Yup, I think it did.
Every year, we race to Yellowstone at the conclusion of my school year in order to find grizzly bears before they head to higher pastures in search of cooler weather. Usually, our window is two weeks or less before grizzly sightings start to dry up.
In the summer of 2014, we had some luck on our side.
A bad winter meant a deeper snow pack at higher elevations, keeping the bears lower for longer. And while it wasn’t a banner year for bears, we were seeing grizzlies later into the summer than usual.
Still, by mid-July, the pickings were slim and we prepared to head north in search of other animals.
How did he die? It was from old age/hit by a car/struck by lightening (nobody really knew how he died, but that didn’t stop the famous Yellowstone rumour mill from spitting out “facts”). But really this is aside from the point.
What was exciting was not that a bison died, but that the bison died within a few hundred yards of the road.
Now, I understand that this might not be everyones idea of great news, but it truly was the perfect parting gift from my favourite place in the world.
A dead bison – especially a large dead bison – is like putting out the bat signal to Gotham City. Every red-meat loving animal from a twenty mile radius would smell this bad boy and make their way to the carcass.
And, of course, the more animals feeding, the more bears – namely grizzly bears – I would be able to see. Out of season. Near the road (where it is safe to observe a bear on a carcass).
Did I mention the bison conveniently died near the road?
So, at 4am, Simon and I awoke for our last day in Yellowstone, a day of standing on a (cold, initially, and then swelteringly hot) roadside staring at a dead animal with the hope that live animals would enjoy a feast.
Unfortunately for us (me), the bison was not quite as considerate as I first thought. He didn’t die in the middle of a sagebrush field, but on the edge of the forest line. While I hate harsh sunlight, I hate harsh sun mixed with harsh shadows even more.
Making matters worse was the fact my teleconverter wasn’t working, meaning what was already a fairly decent distance for my camera to capture properly in bad light became just that much harder to nail.
But I wasn’t complaining. The few professional photographers remaining in the park were all close friends. And the rangers on hand for the jam (really, a long drawn out stake-out is a more appropriate term), Eric and Nate, are two of the best in the business. It was going to be a good day.
We waited and waited, however, and nothing was showing up.
Simon went for a coffee. And then breakfast. And then a walk. And then a nap.
He missed nothing.
Meanwhile, those who remained at Dead Bisonpalooza had the fun job of helping spell off the rangers in telling people that what we were enjoying was a dead bison. Nothing less, nothing more.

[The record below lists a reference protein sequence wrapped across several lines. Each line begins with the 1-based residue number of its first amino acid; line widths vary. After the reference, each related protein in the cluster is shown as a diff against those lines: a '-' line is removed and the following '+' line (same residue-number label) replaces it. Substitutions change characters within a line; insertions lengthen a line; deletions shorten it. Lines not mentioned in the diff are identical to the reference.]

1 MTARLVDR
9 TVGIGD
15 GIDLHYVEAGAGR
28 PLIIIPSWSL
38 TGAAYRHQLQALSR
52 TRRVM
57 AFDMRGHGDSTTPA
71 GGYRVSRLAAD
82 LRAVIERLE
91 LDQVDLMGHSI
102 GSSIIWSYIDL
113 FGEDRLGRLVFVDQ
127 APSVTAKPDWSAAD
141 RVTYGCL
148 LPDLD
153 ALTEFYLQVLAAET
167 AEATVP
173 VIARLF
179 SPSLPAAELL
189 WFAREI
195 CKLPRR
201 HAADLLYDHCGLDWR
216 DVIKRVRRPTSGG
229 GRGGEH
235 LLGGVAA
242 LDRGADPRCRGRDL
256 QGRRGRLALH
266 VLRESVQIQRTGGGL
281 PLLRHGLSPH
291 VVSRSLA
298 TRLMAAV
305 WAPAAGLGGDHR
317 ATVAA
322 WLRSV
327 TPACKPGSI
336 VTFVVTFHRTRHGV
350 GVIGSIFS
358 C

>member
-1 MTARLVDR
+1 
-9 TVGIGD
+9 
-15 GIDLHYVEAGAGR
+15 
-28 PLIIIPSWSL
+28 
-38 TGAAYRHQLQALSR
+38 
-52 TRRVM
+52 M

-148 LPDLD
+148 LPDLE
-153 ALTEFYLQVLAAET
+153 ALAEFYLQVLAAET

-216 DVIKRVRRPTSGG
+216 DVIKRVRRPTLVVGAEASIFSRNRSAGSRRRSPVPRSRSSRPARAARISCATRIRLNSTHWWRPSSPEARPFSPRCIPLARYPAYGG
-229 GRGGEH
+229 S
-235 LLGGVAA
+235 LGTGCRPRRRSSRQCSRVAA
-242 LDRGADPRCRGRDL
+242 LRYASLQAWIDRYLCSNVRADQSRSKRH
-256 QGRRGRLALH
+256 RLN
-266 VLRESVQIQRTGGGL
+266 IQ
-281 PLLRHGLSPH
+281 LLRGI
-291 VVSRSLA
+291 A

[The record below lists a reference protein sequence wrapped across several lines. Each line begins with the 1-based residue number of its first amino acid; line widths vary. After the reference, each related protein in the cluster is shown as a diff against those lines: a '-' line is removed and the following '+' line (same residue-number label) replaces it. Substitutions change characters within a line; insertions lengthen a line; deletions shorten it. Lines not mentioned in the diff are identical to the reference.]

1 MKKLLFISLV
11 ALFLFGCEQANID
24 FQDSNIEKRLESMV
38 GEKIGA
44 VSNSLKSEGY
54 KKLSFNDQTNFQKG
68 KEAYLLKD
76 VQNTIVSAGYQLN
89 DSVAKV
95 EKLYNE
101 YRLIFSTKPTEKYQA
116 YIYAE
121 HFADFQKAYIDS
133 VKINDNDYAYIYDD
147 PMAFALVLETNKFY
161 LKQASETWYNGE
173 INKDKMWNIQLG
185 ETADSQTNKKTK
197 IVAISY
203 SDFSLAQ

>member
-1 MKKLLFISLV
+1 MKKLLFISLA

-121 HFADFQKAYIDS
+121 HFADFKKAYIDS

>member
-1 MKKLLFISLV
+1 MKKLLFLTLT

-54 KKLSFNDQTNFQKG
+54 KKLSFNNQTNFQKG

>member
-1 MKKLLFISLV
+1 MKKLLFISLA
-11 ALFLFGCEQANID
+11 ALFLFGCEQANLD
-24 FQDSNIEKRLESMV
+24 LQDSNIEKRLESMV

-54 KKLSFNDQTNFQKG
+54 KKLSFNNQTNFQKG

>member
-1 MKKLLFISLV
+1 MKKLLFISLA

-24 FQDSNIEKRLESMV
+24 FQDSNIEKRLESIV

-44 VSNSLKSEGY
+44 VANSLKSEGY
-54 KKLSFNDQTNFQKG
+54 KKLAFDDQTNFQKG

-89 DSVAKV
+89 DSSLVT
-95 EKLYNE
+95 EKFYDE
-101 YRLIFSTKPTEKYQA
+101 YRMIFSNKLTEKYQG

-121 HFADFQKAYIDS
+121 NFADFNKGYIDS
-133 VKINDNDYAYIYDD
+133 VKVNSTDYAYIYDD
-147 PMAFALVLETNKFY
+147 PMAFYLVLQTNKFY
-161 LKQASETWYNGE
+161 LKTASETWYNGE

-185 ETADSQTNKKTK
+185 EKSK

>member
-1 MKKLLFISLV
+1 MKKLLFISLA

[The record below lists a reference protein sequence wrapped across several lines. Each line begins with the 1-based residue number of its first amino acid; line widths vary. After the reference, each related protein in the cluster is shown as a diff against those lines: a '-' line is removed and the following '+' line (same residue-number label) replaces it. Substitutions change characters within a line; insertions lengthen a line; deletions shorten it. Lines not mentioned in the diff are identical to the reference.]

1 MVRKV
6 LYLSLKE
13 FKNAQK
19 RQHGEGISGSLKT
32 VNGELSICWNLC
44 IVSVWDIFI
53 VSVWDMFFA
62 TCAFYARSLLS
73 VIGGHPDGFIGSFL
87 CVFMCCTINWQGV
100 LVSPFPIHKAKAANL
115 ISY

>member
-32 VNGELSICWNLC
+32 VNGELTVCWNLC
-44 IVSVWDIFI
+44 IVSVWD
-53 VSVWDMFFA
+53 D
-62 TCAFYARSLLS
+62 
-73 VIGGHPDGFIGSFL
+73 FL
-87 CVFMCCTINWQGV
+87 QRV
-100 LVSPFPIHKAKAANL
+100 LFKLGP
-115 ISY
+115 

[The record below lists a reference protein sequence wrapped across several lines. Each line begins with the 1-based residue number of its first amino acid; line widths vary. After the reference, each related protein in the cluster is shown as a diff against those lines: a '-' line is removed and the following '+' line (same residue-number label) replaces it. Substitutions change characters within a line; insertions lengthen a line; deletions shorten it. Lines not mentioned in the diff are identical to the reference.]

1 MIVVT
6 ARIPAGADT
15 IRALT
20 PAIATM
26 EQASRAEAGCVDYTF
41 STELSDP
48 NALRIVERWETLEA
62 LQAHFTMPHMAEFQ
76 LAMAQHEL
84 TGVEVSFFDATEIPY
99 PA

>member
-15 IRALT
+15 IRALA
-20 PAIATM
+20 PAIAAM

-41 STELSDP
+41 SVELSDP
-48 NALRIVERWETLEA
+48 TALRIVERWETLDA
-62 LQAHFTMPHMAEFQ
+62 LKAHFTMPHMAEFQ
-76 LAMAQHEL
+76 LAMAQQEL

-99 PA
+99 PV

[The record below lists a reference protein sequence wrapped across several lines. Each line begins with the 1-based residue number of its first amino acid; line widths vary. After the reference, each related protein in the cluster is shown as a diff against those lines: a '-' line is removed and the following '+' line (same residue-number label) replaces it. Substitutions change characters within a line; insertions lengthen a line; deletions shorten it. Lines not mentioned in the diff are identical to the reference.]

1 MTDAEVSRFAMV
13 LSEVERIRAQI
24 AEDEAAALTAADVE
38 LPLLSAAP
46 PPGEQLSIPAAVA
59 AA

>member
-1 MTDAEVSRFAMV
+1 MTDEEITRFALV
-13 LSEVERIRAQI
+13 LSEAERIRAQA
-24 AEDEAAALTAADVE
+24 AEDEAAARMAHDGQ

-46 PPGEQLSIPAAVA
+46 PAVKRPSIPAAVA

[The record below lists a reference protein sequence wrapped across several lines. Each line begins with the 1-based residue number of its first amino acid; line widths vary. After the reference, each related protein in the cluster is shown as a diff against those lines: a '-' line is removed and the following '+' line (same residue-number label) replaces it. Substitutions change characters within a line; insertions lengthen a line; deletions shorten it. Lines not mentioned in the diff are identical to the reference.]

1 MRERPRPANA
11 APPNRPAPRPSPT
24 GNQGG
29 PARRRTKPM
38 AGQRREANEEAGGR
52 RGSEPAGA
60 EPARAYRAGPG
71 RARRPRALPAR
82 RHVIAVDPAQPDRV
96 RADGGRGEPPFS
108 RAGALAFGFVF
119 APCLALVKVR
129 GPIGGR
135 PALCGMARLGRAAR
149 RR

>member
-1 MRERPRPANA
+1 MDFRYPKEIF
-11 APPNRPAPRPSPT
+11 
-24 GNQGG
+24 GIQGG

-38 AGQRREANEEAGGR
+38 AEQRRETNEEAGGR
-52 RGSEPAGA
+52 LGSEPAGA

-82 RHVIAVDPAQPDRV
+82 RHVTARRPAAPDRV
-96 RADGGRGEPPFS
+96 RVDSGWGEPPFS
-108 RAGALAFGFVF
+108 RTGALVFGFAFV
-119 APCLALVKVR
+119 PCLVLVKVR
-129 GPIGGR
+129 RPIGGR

Those were some interesting looks we received.
But all of the waiting eventually paid off when a massive grizzly strolled up to the carcass. And I do mean massive.
The bull bison was well over a thousand pounds and this bear wasn’t dramatically smaller. In fact, one story making the rounds (a ranger did confirm this one) was that the bear was a relocated boar from Idaho, weighing over 800 lbs (massive for Yellowstone) and 28 years old.
He was also a happy bear.
This freshly dead, slightly sun-marinated hunk of meat was looking about as delicious as Nick’s Prime Rib to a human.
The grizzly went about ripping open the stomach and taking out the innards in the way some people consume spaghetti.
But like a vampire, he hated light and his appearances were short, if sweet.
In between showings, coyotes would show up and wolves made an appearance on the periphery. (Ironically, the wolf was chasing an elk… Wolves: You know there is a dead bison right in front of you that won’t make you work hard to eat it, right?)
However, the grizzly was the main star. And likely because of one particularly fun sequence.
Upon not being able to access the best organs, the bear started digging out the bears stomach like it was a ground squirrel hole. Finally, when he cleared enough space, he entered inside the chest cavity in order to get the choice meat.
As the grizzly exited the bison, a man standing next to me – who happened to show up at that exact moment (why do some visitors always ask what you’re looking at, when 100 people are clearly looking in the same direction toward a specific spot that is easily visible to the naked eye?) – looked through his binoculars and, with a slack-jaw, exclaimed: “Did a bear just walk out of that bison?”
Well, yes sir, he did.
Just another great day in Yellowstone. Gotta love grizzlies. And bison. That die close to the road.
If you want to see what a truly great photographer with a working camera caught during this sequence, read Judy Lehmberg and the Yellowstone Daily’s take on this excellent encounter.